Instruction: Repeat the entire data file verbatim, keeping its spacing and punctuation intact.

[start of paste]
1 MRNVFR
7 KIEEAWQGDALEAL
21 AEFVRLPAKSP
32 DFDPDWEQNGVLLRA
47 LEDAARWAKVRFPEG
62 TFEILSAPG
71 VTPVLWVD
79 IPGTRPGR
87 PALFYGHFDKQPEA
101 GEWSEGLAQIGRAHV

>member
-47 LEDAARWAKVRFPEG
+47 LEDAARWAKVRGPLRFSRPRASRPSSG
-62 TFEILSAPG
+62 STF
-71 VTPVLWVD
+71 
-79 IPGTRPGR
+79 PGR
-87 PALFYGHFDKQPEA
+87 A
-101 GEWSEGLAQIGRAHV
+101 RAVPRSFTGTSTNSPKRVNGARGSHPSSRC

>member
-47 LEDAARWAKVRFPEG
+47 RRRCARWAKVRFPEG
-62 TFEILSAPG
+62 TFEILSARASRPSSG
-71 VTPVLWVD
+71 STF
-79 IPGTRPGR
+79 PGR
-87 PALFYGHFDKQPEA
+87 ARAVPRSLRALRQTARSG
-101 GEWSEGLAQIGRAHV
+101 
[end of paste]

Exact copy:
1 MRNVFR
7 KIEEAWQGDALEAL
21 AEFVRLPAKSP
32 DFDPDWEQNGVLLRA
47 LEDAARWAKVRFPEG
62 TFEILSAPG
71 VTPVLWVD
79 IPGTRPGR
87 PALFYGHFDKQPEA
101 GEWSEGLAQIGRAHV

>member
-47 LEDAARWAKVRFPEG
+47 LEDAARWAKVRGPLRFSRPRASRPSSG
-62 TFEILSAPG
+62 STF
-71 VTPVLWVD
+71 
-79 IPGTRPGR
+79 PGR
-87 PALFYGHFDKQPEA
+87 A
-101 GEWSEGLAQIGRAHV
+101 RAVPRSFTGTSTNSPKRVNGARGSHPSSRC

>member
-47 LEDAARWAKVRFPEG
+47 RRRCARWAKVRFPEG
-62 TFEILSAPG
+62 TFEILSARASRPSSG
-71 VTPVLWVD
+71 STF
-79 IPGTRPGR
+79 PGR
-87 PALFYGHFDKQPEA
+87 ARAVPRSLRALRQTARSG
-101 GEWSEGLAQIGRAHV
+101 